The Longest Forecast

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What are the longest regular numerical weather forecasts made by the National Weather Service and what do they show for this spring?

 First, a definition---a numerical weather forecast begins with a description of the atmosphere at one time and then using a computer model of the atmosphere to predict the exact state of the atmosphere at future times.  Like the temperature in Cleveland at 2 PM three days from now.  Or the exact position and pressure of a low pressure center in four days.   This compares with predicting climate--by which we the temporal mean or average state of the atmosphere over some location or region.

At the UW we run the WRF model out to 180 h (7.5 days) in weather forecasting mode.
The National Weather Service runs the GFS global model (which have shown on this blog several times) out to 16 days.  The European Center runs their high-resolution global model out to 10 days.  

So why go so far out in time when forecast skill really drops after 5-7 days?  The only reason is that in some situations useful forecast skill can hold out 7-14 days or more.

The major weather prediction entities (National Weather Service, European Center, UKMET office, and others) also regularly run global forecasts out to SIX MONTHS. To run that long they have to use both atmosphere AND ocean models, coupling them together.

So if forecast skill fades after roughly one week, why do they do this?  The reason is that the forecast centers hope that some average aspects of the weather are predictable out several months.  For example, some aspects of the future atmospheric conditions are driven by sea surface temperatures, which change relatively slowly...perhaps that might provide some skill.  In fact, that is exactly what we are doing subjectively when we talk about El Nino and La Nino weather....that the temperatures of the tropical Pacific drive weather in the midlatitudes (and elsewhere) for the months ahead.   Or perhaps the slowly changing snowpack over Asia might perturb that atmosphere during the next few months in a coherent way...offering some predictability.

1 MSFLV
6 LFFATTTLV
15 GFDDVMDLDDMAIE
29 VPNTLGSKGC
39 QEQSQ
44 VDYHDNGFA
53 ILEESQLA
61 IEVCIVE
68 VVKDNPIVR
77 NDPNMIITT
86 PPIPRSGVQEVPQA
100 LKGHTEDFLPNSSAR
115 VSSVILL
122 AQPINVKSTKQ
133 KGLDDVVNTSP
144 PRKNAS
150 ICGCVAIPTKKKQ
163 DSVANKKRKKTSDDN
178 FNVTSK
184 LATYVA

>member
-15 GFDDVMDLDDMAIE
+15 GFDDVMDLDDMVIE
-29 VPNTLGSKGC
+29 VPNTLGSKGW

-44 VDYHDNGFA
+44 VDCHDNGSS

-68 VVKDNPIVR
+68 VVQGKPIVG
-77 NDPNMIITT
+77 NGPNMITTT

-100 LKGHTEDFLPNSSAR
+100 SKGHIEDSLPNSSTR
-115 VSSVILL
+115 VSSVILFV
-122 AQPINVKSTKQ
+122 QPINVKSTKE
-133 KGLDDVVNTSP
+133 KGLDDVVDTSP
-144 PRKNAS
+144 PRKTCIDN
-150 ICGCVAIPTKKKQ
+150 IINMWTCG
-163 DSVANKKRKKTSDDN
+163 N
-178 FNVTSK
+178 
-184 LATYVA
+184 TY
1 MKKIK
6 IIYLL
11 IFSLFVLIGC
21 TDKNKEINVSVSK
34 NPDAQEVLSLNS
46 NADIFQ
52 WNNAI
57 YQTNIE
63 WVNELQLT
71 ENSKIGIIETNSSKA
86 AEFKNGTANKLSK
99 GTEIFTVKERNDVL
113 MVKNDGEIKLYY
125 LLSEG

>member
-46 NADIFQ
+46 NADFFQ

OK, lets check out the goods!  Here are the monthly forecasts from the National Weather Service Coupled Forecast System Version 2 (CFSv2) for the next 6 months.   This figure shows the surface temperature difference from normal (the anomaly) in degrees C.
A bit cooler than normal for March over us, but April is above normal and the remainder of the spring and summer are normal or above normal.  Wonderful news if true.

I can't show you the ECMWF seasonal forecasts (they charge!), but I can show you the long-term predictions from the excellent UKMET office coupled seasonal prediction system.  Here are the forecasts of surface temperature for the early spring and early summer for an ensemble (average) of a number of forecasts they made:
Very warm over the eastern and central U.S. and warmer than normal over us.  Time to check out the sales of sun tan lotion!  But before you get too excited, I should note that the skill of these forecasts is very modest.  But the consistency of the various systems is encouraging and provides added confidence.    My gut feeling from these forecasts and the persistence of the West Coast ridge pattern, is that this will be a far better spring than during the last two years.
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